The salt crystal and the glass prism

Philip Morgan

POV or market position first?

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I got a question yesterday about POV and positioning. Paraphrased, it goes: Can you refine your point(s) of view before you have identified the market position you want to occupy, or can you do this work simultaneously? My response began with: That's because the two -- positioning and point of view (POV) -- are manifestations of the same underlying phenomena, which is a combination of focus and orientation. In other words, positioning and POV are an expression of a vector. The problem or market or problem+market you're focused on and how you approach that problem, market, or problem+market are inseparable. Together, they are a vector. Location and direction.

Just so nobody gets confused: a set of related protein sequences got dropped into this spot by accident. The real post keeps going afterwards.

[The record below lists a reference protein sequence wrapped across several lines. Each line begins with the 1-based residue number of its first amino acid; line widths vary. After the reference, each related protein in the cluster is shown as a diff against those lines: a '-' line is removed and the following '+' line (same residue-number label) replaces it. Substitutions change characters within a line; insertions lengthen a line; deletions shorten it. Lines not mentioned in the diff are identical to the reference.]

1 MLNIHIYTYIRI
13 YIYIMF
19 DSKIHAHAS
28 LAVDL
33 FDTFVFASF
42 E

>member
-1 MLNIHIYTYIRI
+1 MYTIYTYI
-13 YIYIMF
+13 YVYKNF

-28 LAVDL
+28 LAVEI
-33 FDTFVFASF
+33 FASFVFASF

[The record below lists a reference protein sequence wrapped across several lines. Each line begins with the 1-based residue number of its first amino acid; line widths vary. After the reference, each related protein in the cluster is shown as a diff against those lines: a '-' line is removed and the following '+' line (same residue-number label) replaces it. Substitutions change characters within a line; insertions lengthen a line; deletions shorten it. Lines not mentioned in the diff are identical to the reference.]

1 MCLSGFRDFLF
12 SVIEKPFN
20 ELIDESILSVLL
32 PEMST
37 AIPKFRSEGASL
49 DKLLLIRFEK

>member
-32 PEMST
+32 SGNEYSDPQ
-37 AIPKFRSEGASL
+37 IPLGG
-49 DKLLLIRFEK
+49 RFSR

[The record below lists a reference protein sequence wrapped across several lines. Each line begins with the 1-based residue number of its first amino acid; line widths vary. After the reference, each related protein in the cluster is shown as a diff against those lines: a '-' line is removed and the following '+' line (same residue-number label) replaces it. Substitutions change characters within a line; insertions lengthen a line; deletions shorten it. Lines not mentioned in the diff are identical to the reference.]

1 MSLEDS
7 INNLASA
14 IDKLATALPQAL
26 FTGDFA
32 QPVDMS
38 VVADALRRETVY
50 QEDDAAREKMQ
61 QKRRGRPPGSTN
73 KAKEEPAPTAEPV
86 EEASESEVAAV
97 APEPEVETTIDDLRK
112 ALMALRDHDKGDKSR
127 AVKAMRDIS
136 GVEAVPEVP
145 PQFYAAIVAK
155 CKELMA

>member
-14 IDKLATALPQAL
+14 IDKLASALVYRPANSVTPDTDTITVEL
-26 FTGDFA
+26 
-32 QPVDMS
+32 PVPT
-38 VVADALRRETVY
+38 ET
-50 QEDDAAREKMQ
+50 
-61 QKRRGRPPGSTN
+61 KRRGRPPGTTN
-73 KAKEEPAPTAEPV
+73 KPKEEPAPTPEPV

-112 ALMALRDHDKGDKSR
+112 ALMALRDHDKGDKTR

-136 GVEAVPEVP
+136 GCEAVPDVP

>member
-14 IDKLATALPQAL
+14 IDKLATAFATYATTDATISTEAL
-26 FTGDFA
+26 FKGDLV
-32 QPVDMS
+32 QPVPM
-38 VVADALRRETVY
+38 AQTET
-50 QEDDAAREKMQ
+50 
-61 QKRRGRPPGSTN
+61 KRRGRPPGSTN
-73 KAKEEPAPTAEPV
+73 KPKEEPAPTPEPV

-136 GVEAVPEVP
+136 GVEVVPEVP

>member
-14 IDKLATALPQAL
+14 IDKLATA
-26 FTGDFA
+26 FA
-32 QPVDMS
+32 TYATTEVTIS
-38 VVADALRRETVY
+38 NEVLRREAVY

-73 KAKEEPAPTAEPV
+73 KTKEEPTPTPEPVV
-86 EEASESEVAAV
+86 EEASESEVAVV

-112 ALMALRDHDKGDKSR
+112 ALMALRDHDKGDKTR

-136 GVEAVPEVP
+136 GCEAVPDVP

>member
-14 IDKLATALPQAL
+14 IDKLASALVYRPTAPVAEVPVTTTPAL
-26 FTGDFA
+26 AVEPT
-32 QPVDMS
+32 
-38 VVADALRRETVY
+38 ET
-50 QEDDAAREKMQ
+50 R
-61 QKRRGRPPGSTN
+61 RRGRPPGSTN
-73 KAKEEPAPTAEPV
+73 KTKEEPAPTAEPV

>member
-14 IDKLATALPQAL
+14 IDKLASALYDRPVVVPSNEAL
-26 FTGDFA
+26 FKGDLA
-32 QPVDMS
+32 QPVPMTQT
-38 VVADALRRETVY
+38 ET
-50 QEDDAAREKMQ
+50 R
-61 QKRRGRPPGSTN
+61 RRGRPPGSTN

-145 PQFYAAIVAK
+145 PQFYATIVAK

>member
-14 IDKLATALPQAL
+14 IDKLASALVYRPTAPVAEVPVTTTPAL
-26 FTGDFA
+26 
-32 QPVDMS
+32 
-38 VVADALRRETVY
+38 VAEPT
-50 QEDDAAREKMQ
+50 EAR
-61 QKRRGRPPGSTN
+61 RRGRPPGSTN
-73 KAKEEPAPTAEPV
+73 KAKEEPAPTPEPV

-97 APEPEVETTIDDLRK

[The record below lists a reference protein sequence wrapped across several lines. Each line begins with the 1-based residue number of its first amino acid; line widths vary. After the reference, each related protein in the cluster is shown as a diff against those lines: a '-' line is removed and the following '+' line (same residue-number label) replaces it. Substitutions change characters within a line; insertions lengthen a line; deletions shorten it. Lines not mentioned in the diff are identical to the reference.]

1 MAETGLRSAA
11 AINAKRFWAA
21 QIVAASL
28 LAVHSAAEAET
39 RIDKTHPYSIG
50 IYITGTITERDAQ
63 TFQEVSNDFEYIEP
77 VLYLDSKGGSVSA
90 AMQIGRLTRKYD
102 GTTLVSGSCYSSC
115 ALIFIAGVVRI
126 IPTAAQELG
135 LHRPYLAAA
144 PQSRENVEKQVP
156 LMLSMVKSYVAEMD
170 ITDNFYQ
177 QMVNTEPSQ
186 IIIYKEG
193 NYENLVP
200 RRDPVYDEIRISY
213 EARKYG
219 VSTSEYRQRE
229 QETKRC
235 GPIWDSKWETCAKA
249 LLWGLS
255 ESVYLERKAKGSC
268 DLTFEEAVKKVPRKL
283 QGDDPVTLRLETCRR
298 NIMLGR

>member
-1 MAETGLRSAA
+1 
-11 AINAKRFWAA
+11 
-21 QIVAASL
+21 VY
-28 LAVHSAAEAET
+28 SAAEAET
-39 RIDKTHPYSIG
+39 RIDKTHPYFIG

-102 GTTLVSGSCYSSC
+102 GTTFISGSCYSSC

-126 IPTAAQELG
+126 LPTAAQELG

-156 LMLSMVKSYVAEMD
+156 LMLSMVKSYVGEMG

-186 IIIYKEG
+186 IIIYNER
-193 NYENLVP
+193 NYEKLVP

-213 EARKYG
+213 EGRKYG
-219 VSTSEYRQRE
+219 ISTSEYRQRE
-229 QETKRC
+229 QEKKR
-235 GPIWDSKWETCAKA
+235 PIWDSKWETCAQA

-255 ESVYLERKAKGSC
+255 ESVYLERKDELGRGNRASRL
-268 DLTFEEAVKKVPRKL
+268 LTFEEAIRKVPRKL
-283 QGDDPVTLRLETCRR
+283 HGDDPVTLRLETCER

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I've seen some folks build a market position by considering all of their beliefs, opinions, and experience about how something should be done -- along with their preferences about what kinds of clients they want to work with -- and boiling that soup down into a hypothesis about the market position where they would have the most impact, and then do the work of building that market position. These folks are crystallizing a collection of POVs into a market position. And I've seen others do the opposite. They start with a relatively "pure" hypothesis about where they want to focus and then out of the "prism" of that focus, they explore and organize their points of view. They discard or minimize POVs that are not relevant to their focus, and they work on refining and expressing POVs that are. POV and market position can be like a supersaturated solution of salt that cools, forming a crystal somewhere in the solution. Or they can be like a prism, separating out white light into a spectrum of colors (POVs). POV is positioning squared. If you're ready to assign one of the remaining seats in my upcoming workshop on POV to yourself, you can do so here: -P